Wanted: A child to love
Jim and Bonnilynn Tungseth of Alexandria are sure they are going to make great parents. They're just not sure when that will happen.
The Tungseths have been dreaming about their future children since before they were married on December 9, 2006. They knew conceiving might be challenging, because Bonni suffers from polycystic ovary syndrome, a common female endocrine disorder.
They spent a few years pursuing various fertility treatments before venturing down a different path.
"Those attempts were unsuccessful, and the next course recommended to us involved a donor egg and donor sperm," Bonni explained. "Although there are still benefits to carrying your own child, the chances of success weren't that high, it was expensive, and it wouldn't be our genetics.
"At that point, we understood God had a totally different plan for us, and we decided to pursue adoption."
"When a door doesn't open, you just have to look for another one that isn't locked," Jim added.
They decided to pursue an open domestic adoption.
"We don't want our child to ever wonder about who their birth parents are, or have to go out seeking them at some point," Jim explained. "We want them to have no doubts about who they are and where they came from."
They began researching adoption agencies and decided that Lutheran Social Services (LSS) was a good fit. They were placed on a waiting list to undergo the necessary training.
They were accepted into the training in February, and were home-study approved and became eligible to adopt in May. They were then placed on a waiting list to get placed in "the book."
That is a resource book that includes profiles of about 60 families working with LSS who are hoping to adopt. A birth parent can ask to look through the book when considering a family for their child.
"So you get on a list and wait," Jim explained. "Then you move past that requirement and you get moved to another list and you wait. There's a lot of waiting involved."
In May, the couple was 37th on the list. They've since moved up to about 20th.
In the meantime, they were taught about the adoption outreach program and advised to do their own outreach.
"Technology has completely changed the way adoption is done," Bonni explained. "The Internet allows you to expand your search to a much larger area and number of people.
"Neither of us is very savvy with technology. It was outside of our comfort level, but we figured if it brings us the ultimate gift of adoption, it's worth it."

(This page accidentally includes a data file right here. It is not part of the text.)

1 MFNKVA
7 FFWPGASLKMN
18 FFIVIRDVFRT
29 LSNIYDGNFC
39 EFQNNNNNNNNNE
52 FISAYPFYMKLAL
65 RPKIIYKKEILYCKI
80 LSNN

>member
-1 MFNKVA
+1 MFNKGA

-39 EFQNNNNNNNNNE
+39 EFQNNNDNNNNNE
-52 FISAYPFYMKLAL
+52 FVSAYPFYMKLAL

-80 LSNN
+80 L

Jim added that it also helped to make the waiting more bearable.
"This makes you feel like you are taking an active approach," he explained. "It empowers us; it's something we can do ourselves."
The couple was informed that more than half of all adoptions through LSS currently happen through outreach efforts done by the families.
That information was all the Tungseths needed to educate themselves on technology and begin actively searching for a child.
They created a web page (jimandbonadoptmn.com) as well as a Facebook page. They printed 1,000 adoption cards that state, "We Want to Adopt!" and included their contact information. They put these on bulletin boards and hand them out anywhere and everywhere.
They've also sent e-mails to people, asking them to forward them on to everyone in their address books in the hopes that word of their search will connect with just the right person.
Family members also got in on the action, helping them to get information out about their search for a child.
Bonni's dad posted their information on a sign at the business he owns, Ollie's Auto Sales/A&A Auto Rental, which is located at the busy intersection of 3rd Avenue and Broadway in Alexandria.
The Tungseths admit that it is the sign that has garnered the most attention about their search for a child. But not all of that attention has been positive.
"We've gotten tasteless text messages and prank calls from what sounds like carloads of kids who taunt and tease us," Bonni said. "There have also been calls from adults that for whatever reason don't like what we're doing and call to give us their opinions.
"It isn't about convincing people to give up their kids," she added. "That's not what we're trying to do. It is really about expectant parents working with adoptive families to make a plan together. We firmly believe people choosing this route are making a loving choice for their child."
While those experiences have been difficult, they have not deterred the Tungseths.
"People are obviously seeing the sign, and that's a positive for us," Jim said.
They've also received calls from people sharing personal stories or offering them advice.
"We've heard from people in our shoes, and even from a medical professional who called to offer his services," Bonni said. "We appreciate that they reached out to us."
Those supportive calls, as well as the connections the couple has made with others trying to adopt, have been helpful in their journey.
"It's nice to know we're not the only ones going through this," Bonni said. "Sometimes it feels like you are the only ones and that is hard."
While Bonni stays busy with her job as a social worker connecting kids in the community with mental health services, and Jim is studying toward a degree in mechanical drafting at Alexandria Technical and Community College, both admit that much of their time is spent pursuing the hopes of adoption.
"It's emotional, sitting and waiting," Bonni said. "It just feels better to be doing something."
One thing the Tungseths believe is in their favor is that they live in the ideal place to raise a family.
"We live in this great smaller town with lots of lakes," Jim said. "We know Alexandria is where we want to be, and think raising a kid here would be wonderful."
The other thing they both agree on is that they are ready to be parents.
"We're just sure we're going to make great parents," Bonni concluded.